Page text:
4. A few nitpicking details – you really can’t compare subs numbers with page views from their website, that is completely apples and oranges. Each sub may be worth in the range of 40-100 ‘page views’ each, so when this conversion is applied, it starts to look more in-line. Add in the fact that these views are by definition more engaged (as they have have had to jump that hurdle already) and then it starts too look better again.

    The most significant challenge that I see in this sector is the lack of advertising capability to address the tablet market. Ad agencies have no clue what to do in this space – is it web? is it print? is it TV? The reality is that it is it’s own channel and both content and ads must be developed specifically for it.

    The opportunity here is for niche publications with global appeal. Taking advantage of the penetration of App store, you can now reach huge numbers. The challenge again is how to deliver Ads that are not only relevant to the content – in my experience they need to be as value ad (ie of interest) as the content itself – but also market related. So until someone develops the technology and capacity to serve this market, digital magazines will suffer.

    The reality is that for most publishers, the App is usually just one channel they must be in – you also have to consider web, print, social and anything else. So getting it right and cross promoting is key here.

  5. Maybe tablet magazines are a disruptive innovation, the kind of innovations that have very poor indicators in their beginnings when compared with established markets.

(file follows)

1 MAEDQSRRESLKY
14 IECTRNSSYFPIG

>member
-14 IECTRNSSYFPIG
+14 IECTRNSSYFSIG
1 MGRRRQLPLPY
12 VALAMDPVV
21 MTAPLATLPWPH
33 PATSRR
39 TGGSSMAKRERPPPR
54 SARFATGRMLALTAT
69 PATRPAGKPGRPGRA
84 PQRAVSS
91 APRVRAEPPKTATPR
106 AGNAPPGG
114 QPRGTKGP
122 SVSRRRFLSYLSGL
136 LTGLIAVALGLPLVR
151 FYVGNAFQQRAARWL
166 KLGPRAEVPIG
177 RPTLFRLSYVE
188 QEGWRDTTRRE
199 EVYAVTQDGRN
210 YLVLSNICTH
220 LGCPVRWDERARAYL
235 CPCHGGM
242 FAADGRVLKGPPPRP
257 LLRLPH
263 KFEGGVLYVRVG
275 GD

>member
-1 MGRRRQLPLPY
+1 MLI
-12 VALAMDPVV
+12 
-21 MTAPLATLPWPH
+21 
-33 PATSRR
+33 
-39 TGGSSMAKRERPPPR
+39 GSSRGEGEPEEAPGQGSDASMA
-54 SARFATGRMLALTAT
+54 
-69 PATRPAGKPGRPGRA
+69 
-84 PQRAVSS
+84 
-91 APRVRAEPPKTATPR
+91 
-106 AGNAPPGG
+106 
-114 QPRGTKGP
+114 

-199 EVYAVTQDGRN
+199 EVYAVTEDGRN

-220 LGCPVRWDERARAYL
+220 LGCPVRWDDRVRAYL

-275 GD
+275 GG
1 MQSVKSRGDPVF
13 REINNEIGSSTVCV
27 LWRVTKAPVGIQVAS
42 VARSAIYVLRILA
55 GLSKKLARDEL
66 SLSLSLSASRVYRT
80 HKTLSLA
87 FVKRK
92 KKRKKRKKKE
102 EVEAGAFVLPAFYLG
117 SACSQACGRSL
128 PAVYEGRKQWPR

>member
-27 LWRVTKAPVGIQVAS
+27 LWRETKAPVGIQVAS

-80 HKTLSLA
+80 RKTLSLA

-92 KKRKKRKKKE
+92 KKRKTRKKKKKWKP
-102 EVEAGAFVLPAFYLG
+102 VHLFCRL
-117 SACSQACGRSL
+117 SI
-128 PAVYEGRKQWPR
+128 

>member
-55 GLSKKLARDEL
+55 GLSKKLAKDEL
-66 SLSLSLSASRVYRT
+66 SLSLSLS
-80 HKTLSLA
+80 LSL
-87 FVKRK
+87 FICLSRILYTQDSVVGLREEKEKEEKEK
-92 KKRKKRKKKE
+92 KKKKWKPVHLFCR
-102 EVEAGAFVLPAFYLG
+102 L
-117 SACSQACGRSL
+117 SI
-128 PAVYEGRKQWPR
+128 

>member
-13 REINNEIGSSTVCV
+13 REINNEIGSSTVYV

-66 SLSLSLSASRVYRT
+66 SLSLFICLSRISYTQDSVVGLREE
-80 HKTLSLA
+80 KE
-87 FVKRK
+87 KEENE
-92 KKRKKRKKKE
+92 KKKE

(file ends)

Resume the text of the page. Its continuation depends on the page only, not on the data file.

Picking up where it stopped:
In this case, they are being compared with print and web formats, both huge & established formats with their own monetization problems (getting harder to fix with sustaining innovations)

    Being close, not indexed and not 100% social may turn into positive attributes if tablets magazines find a creative way to enhance their format in a very fast growing momentum for these devices.

  6. afonseca

    Interesting thoughts Mr. Lund… Just wondering possible business models under your suggestion on open and social way to deliver content. How are your suggestions on monetization? It’s proven that the path we’ve chosen by driving audience by delivering content for free while trying to monetize through ads in 1995 failed big.

  7. Could you blame this “failure” on readers from different generations?

    For many readers of an older generation, the web is becoming the new norm–the place they go to digest content, instead of print pieces. For these readers, the app world is the new “wild west.” It’s an unfamiliar place. It’s uncomfortable. Hence the lack in sales for those magazine apps.

    Younger readers (even kids that can’t read), are using apps more and more. This is familiar territory for them to digest content. Print magazines for the next generation of readers will be more unfamiliar than apps. This makes sense when you see that Game Informer has the highest digital replica paid circulation. That audience skews to a younger readership, more so than any other product in that data table.

  8. Howard Owens